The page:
Score: 17

Strength (0-20): No real nicotine hit for me, so it probably would sit in the medium range.

Score: 17

Flavor (0-20): The cigar started off pretty spicy.  It wasn't knock your socks off, but it really sat on your tongue to give you the spice.  This was consistent for the first inch or so until the ash fell off, and then it moves to the heart of the smoke.  The middle section has strong wood notes, still some remnants of spice, and a bit of fruity/floral flavors.  I couldn't pinpoint the specific flavor, but there was some kind of sweetness involved.  For the remainder of the cigar, the spice was completely gone and was left with the woodiness and fruit.
Score: 18

Value (0-20): Coming in at $8.00, its a fair price to pay.  When looking at your premium cigars, you are looking anywhere from $5 to $10.  The only problem in that price range, is there is a plethora of options.  While not bad, I would like to see some more differentiation.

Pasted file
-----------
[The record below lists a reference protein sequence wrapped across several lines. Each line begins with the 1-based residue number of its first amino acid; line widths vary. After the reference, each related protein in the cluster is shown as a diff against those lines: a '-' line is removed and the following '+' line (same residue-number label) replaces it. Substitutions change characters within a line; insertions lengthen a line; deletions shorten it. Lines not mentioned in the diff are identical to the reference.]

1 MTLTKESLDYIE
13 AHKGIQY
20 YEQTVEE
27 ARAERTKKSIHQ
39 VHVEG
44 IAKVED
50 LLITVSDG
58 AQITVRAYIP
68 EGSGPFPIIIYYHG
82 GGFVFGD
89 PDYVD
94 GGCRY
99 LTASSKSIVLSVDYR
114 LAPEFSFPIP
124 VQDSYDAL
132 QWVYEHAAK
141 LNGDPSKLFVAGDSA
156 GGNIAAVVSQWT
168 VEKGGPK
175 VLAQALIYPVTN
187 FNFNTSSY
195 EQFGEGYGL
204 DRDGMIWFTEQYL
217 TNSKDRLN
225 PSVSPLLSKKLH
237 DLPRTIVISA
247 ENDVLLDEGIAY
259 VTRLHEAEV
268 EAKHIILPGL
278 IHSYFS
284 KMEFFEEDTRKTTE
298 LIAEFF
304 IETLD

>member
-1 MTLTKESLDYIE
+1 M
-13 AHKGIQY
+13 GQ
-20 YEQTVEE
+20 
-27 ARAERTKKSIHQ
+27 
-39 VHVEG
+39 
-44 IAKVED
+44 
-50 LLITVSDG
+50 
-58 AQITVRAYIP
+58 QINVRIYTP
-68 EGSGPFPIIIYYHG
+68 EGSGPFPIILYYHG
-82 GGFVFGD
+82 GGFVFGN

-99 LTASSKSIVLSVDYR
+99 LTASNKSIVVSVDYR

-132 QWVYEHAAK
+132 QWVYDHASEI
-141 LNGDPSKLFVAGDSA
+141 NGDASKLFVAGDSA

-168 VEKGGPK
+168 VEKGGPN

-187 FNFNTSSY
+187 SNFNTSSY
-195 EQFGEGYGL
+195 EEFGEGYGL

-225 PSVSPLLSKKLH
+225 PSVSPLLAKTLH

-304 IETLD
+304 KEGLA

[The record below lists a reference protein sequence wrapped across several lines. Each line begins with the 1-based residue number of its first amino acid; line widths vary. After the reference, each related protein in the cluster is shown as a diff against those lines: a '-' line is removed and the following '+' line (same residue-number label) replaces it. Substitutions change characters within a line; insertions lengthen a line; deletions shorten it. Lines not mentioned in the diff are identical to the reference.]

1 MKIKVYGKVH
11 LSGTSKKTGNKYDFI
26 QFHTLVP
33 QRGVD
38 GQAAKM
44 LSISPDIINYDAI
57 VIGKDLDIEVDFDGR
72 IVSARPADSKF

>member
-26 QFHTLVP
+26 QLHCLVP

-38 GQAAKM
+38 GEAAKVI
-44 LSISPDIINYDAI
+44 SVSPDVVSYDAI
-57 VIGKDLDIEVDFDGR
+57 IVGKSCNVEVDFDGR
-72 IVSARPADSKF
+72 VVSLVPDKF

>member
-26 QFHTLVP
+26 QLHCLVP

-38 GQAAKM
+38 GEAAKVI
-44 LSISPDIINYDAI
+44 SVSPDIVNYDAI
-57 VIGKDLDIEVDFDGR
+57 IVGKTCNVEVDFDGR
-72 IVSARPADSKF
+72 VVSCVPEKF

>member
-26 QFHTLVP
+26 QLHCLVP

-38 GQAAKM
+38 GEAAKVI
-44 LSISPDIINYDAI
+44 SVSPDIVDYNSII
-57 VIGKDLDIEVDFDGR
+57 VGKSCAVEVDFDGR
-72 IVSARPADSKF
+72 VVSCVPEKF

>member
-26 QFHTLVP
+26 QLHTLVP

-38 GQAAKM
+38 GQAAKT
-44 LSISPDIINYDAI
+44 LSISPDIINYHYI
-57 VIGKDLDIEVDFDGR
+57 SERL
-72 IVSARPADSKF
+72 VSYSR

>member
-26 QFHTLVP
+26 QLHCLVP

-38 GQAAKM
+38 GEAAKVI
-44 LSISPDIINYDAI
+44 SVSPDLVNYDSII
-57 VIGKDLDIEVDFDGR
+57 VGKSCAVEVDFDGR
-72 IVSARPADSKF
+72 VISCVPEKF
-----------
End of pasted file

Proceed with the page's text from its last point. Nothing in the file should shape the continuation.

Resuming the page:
Score: 17

Additional Notes: Smoked at Cigars International

Overall (0-100): The overall experience was a pleasant one.  Its one of those cigars that I would just sit back and enjoy, but you also have the option to really taste the flavors.  I did enjoy the fruit, and would like if the spice stuck around for the entirety of the smoke.  I've only smoked 3 Ezra Zion cigars, and all of them have been very well done.  Unfortunately, its only been 1 cigar of each.  I'd like to smoke some additional ones in the future, and revisit some review.  If you haven't grabbed an Ezra Zion cigar yet, don't hesitate to buy some.


Score: 87